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New deadlines for the People with Significant Control regime
- AuthorHoward Robson
Following the implementation of the Money Laundering Regulations on 26 June 2017, businesses need to be aware of important new deadlines under the People with Significant Control (PSC) Regime.
What are the changes to the “People with Significant Control” regime?
The regime, introduced by the Small Business, Enterprise and Employment Act 2015, requires all unlisted UK companies and LLPs to establish the identity of all “People with Significant Control” over them, and for these PSCs to be notified to Companies House. The regime was introduced in order to increase transparency of company ownership in a bid to tackle money laundering. Until 26 June any changes to the public PSC register could be notified using the company’s annual CS01 confirmation statement. That means there was no requirement to notify Companies House of the change until the CS01 was filed.
Following the implementation of the Money Laundering Regulations 2017 on 26 June pursuant to the Fourth Money Laundering Directive (4MLD), there is a new process firms must follow. The new process allows firms a 14 day time limit to update its own PSC register and a further 14 days to send the information to Companies House.
This change to the reporting of PSCs means that companies will need to be more responsive in future. They will need to ensure that they meet the fourteen day deadline and changes to the register are reported using the new forms PSC01 to PSC09.
PSC changes for AIM companies
There may also be new rules for listed companies. Under the previous regime AIM listed companies were exempt. This was because of their requirement to report under Chapter 5 of the FCA’s Disclosure and Transparency rules (DTR5). However, the Fourth Money Laundering Directive only expressly exempts companies listed on regulated markets, meaning that only companies listed on the main market of the London Stock Exchange and on similar worldwide markets will still benefit from the exemption. This means that AIM companies will have to put procedures in place to ensure that they comply with their new PSC requirements as well as their obligations under DTR5.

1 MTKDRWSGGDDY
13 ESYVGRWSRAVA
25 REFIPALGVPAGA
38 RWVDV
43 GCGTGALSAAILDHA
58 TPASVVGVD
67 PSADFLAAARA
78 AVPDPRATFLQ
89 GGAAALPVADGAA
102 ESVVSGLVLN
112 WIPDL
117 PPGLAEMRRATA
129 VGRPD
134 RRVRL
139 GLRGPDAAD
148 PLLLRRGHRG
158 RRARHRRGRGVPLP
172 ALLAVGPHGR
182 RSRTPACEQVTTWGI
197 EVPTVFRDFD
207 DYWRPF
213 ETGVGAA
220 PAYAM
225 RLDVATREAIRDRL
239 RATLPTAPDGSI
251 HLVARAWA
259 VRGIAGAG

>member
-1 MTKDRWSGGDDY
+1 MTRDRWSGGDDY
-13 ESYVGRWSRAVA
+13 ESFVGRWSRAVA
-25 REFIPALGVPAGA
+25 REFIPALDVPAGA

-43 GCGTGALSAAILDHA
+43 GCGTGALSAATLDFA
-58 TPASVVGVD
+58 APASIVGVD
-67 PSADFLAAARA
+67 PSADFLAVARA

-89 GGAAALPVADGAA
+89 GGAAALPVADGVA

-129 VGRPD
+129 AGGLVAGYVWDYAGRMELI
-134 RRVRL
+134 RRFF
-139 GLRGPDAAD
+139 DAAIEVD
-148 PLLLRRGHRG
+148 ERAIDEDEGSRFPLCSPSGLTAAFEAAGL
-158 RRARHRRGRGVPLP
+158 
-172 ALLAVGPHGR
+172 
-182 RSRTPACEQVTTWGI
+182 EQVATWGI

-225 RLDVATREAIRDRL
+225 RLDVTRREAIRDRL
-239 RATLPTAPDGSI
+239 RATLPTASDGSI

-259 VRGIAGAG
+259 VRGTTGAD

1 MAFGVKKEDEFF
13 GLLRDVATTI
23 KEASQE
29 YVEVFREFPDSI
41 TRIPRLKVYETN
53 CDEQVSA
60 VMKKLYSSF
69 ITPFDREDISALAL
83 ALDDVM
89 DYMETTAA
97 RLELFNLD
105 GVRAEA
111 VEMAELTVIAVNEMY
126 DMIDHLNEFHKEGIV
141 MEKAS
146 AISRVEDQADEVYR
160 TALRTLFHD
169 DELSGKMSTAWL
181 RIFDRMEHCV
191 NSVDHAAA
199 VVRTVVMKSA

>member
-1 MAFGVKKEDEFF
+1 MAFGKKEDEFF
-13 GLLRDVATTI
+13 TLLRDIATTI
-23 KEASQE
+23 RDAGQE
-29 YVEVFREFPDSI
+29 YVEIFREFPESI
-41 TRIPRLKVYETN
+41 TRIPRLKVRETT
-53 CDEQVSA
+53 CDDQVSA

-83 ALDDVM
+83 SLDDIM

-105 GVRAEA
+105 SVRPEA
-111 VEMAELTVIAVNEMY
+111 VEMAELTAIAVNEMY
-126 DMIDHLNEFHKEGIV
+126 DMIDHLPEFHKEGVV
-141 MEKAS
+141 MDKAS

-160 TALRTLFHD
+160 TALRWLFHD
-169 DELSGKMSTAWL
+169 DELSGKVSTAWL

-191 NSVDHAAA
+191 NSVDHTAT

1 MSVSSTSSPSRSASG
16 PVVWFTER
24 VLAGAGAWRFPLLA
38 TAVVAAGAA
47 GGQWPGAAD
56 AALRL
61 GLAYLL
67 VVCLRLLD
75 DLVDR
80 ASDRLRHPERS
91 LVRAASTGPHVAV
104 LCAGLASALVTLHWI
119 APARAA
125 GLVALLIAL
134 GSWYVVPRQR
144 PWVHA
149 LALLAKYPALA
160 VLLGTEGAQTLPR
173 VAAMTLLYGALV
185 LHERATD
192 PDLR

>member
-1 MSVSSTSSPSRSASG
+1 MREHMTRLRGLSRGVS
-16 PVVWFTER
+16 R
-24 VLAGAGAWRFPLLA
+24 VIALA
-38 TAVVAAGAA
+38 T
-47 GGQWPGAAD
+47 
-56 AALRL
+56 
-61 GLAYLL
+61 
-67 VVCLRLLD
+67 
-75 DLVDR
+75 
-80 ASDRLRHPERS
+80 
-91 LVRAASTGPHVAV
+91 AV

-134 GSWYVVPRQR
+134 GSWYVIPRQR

Non-compliance of the PSC regime
These are substantial changes to the PSC regime of which LLPs and companies, and particularly AIM listed companies, need to be aware. Companies House has indicated that they will be taking a more rigorous approach to non-compliance in future, so it is important that firms are aware of and adhere to the new time limits and ensure that the correct form is filed at Companies House. Failure to comply with obligations under the PSC regime is a criminal offence committed by the Company and its Directors which can be punishable with up to 2 years’ imprisonment or a fine.
The PSC regime was introduced in order to combat corporate crime and money laundering by making it easier to find out who controls a company. This is as part of a global initiative to prevent corporate structures being misused. 4MLD requires all member states to hold a central register showing current corporate beneficial ownership. In the UK the PSC register provides this. The change to notification requirements is so that the UK can comply with its obligation that the register be ‘current’.
To find out more about the PSC regime and what the changes mean for your business, call Howard on 02380 717717 or email email@example.com.
This is for information purposes only and is no substitute for, and should not be interpreted as, legal advice. All content was correct at the time of publishing and we cannot be held responsible for any changes that may invalidate this article.